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Mapping Credit Card Delinquency Rates in the U.S. by State

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See this visualization first on the Voronoi app.

mapping credit card delinquency rates in the U.S.

Credit Card Delinquency Rates in the U.S. by State

This was originally posted on our Voronoi app. Download the app for free on iOS or Android and discover incredible data-driven charts from a variety of trusted sources.

Credit card debt carries a hefty bill in America, and falling behind on payments can be extremely costly for cardholders.

This graphic shows credit card delinquency rates across 50 U.S. states, as of Q3 2023. This data comes from a WalletHub study published in January 2024.

Which States Have the Lowest and Highest Delinquency Rates?

Credit card delinquency is when a cardholder falls behind on required monthly payments. Credit agencies are often notified after two months of delinquent payments.

WalletHub examined proprietary user data on the average number of delinquent credit card tradelines—also known as credit accounts—across states. Here they are from lowest to highest:

RankStateShare of Credit Card
Tradelines Delinquent (%)
1Iowa12.9
2Massachusetts13.9
3Hawaii13.9
4Rhode Island14.7
5Washington14.7
6Florida14.8
7New York14.9
8California15.1
9New Hampshire15.5
10Alaska15.6
11New Jersey15.6
12Colorado15.7
13Utah15.8
14Vermont16.1
15Montana16.1
16Illinois16.5
17Oregon16.6
18Idaho17.0
19Ohio17.5
20Connecticut17.8
21Maine18.0
22Nebraska18.1
23Wyoming18.1
24Maryland18.4
25Kansas18.4
26Wisconsin18.5
27Virginia18.7
28Nevada19.1
29South Dakota19.3
30Arizona19.8
31Minnesota19.8
32Pennsylvania20.2
33Michigan20.9
34North Dakota21.3
35Delaware21.4
36Missouri22.4
37New Mexico22.6
38Georgia23.1
39North Carolina24.0
40Indiana24.3
41Texas24.7
42West Virginia25.2
43Tennessee26.2
44South Carolina26.9
45Kentucky27.6
46Oklahoma28.2
47Arkansas30.1
48Alabama30.5
49Louisiana31.7
50Mississippi39.1

No state had credit delinquency rates of less than 10%, with Iowa coming the closest at 12.9%.

That puts Iowa ahead of wealthier states like Massachusetts (13.9%), Washington (14.7%), and New Hampshire (15.5%).

At the bottom end was Mississippi, which had 39% credit delinquency rates to end 2023. That’s well ahead of the next-lowest states Louisiana (31.7%) and Alabama (30.5%).

It’s notable that the American South had higher rates of delinquency almost across the board. The five states with the highest rates of credit card delinquency are all located in the southeastern region of the country, and Texas had a higher delinquency rate (25%) than other majorly populated states like Florida (14.8%) and New York (14.9%).

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How Debt-to-GDP Ratios Have Changed Since 2000

See how much the debt-to-GDP ratios of advanced economies have grown (or shrank) since the year 2000.

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How Debt-to-GDP Ratios Have Changed Since 2000

This was originally posted on our Voronoi app. Download the app for free on Apple or Android and discover incredible data-driven charts from a variety of trusted sources.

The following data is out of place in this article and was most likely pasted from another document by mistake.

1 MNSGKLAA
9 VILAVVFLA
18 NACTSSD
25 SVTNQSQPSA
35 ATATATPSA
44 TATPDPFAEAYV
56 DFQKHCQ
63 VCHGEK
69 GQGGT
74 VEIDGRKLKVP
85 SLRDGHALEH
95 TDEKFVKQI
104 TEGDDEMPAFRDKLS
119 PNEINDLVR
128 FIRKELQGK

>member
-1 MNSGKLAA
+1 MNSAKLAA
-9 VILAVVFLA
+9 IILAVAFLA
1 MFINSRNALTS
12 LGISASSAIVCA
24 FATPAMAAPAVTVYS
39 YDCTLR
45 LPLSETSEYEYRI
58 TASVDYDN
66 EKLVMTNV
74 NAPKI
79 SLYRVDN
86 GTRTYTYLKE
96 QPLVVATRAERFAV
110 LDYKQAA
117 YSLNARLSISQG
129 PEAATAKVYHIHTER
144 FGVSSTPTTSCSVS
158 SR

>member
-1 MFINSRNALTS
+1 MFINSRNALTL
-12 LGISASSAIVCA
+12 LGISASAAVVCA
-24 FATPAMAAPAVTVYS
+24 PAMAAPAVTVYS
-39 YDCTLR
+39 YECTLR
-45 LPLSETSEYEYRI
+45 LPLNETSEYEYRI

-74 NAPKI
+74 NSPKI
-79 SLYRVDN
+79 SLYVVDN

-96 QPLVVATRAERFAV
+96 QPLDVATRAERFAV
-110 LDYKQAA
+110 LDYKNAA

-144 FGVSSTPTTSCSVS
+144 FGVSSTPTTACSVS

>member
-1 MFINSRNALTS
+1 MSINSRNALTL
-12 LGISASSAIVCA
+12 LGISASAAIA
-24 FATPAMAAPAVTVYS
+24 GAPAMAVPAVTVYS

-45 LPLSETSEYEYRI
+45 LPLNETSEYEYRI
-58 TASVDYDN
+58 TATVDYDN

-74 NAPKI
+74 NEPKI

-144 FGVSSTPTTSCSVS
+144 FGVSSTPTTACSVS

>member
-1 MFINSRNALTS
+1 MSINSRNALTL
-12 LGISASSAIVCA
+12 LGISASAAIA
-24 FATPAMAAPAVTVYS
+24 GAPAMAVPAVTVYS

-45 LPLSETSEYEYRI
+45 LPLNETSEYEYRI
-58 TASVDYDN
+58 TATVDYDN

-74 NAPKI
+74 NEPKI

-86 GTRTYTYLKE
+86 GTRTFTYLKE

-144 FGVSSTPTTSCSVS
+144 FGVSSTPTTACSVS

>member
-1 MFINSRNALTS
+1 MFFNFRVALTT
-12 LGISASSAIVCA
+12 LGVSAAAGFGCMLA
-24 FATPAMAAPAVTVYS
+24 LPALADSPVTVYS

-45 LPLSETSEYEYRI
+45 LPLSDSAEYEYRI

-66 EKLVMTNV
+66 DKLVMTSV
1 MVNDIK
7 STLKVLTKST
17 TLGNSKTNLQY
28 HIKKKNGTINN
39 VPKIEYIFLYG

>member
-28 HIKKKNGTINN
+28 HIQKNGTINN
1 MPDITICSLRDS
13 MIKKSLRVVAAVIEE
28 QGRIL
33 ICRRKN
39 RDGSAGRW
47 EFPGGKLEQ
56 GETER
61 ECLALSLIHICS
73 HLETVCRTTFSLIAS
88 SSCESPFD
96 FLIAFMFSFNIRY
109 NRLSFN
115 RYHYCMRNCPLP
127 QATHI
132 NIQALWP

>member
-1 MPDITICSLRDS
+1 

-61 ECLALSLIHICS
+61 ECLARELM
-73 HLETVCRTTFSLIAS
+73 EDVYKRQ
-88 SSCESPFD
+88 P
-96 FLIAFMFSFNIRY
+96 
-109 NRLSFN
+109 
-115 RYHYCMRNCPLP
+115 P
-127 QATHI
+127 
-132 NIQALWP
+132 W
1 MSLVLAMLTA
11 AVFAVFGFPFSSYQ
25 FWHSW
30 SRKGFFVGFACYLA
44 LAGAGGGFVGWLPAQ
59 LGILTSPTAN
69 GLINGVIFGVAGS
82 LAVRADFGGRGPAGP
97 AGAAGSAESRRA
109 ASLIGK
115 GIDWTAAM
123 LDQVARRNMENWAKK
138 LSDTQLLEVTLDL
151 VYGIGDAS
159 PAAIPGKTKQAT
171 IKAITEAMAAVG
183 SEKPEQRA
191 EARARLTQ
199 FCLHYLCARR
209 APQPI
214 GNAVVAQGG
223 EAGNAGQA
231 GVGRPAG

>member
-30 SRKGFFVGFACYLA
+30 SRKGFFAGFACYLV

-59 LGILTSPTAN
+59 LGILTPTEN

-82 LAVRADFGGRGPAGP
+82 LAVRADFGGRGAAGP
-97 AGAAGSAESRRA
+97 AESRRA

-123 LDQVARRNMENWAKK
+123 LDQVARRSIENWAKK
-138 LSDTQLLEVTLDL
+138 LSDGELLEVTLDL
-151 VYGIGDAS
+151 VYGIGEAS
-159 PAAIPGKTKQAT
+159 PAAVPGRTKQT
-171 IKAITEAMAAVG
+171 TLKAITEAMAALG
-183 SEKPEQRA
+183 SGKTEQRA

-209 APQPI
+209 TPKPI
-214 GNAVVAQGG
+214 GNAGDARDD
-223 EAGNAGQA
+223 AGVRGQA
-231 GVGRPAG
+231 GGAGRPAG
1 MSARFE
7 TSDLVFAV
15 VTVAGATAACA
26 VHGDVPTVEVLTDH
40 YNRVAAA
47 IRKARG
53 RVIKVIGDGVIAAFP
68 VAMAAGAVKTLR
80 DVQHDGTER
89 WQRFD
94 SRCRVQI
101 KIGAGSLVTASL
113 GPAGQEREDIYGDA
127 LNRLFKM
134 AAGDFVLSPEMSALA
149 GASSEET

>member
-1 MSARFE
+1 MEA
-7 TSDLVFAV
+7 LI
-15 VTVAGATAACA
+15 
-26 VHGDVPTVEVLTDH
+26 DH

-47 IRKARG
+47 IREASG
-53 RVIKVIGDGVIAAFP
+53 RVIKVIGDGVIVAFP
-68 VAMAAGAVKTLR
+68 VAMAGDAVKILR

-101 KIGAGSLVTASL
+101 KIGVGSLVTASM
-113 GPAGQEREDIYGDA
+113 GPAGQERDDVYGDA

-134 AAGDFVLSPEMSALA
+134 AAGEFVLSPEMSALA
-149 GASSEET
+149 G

Government debt levels have grown in most parts of the world since the 2008 financial crisis, and even more so after the COVID-19 pandemic.

To gain perspective on this long-term trend, we’ve visualized the debt-to-GDP ratios of advanced economies, as of 2000 and 2024 (estimated). All figures were sourced from the IMF’s World Economic Outlook.

Data and Highlights

The data we used to create this graphic is listed in the table below. “Government gross debt” consists of all liabilities that require payment(s) of interest and/or principal in the future.

Country2000 (%)2024 (%)Change (pp)
🇯🇵 Japan135.6251.9+116.3
🇸🇬 Singapore82.3168.3+86.0
🇺🇸 United States55.6126.9+71.3
🇬🇧 United Kingdom36.6105.9+69.3
🇬🇷 Greece104.9160.2+55.3
🇫🇷 France58.9110.5+51.6
🇵🇹 Portugal54.2104.0+49.8
🇪🇸 Spain57.8104.7+46.9
🇸🇮 Slovenia25.966.5+40.6
🇫🇮 Finland42.476.5+34.1
🇭🇷 Croatia35.461.8+26.4
🇨🇦 Canada80.4103.3+22.9
🇨🇾 Cyprus56.070.9+14.9
🇦🇹 Austria65.774.0+8.3
🇸🇰 Slovak Republic50.556.5+6.0
🇩🇪 Germany59.364.0+4.7
🇧🇪 Belgium109.6106.8-2.8
🇮🇱 Israel77.456.8-20.6
🇮🇸 Iceland75.854.6-21.2

The debt-to-GDP ratio indicates how much a country owes compared to the size of its economy, reflecting its ability to manage and repay debts. Percentage point (pp) changes shown above indicate the increase or decrease of these ratios.

Countries with the Biggest Increases

Japan (+116 pp), Singapore (+86 pp), and the U.S. (+71 pp) have grown their debt as a percentage of GDP the most since the year 2000.

All three of these countries have stable, well-developed economies, so it’s unlikely that any of them will default on their growing debts. With that said, higher government debt leads to increased interest payments, which in turn can diminish available funds for future government budgets.

This is a rising issue in the U.S., where annual interest payments on the national debt have surpassed $1 trillion for the first time ever.

Only 3 Countries Saw Declines

Among this list of advanced economies, Belgium (-2.8 pp), Iceland (-21.2 pp), and Israel (-20.6 pp) were the only countries that decreased their debt-to-GDP ratio since the year 2000.

According to Fitch Ratings, Iceland’s debt ratio has decreased due to strong GDP growth and the use of its cash deposits to pay down upcoming maturities.

See More Debt Graphics from Visual Capitalist

Curious to see which countries have the most government debt in dollars? Check out this graphic that breaks down $97 trillion in debt as of 2023.

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Voronoi, the app by Visual Capitalist. Where data tells the story. Download on App Store or Google Play

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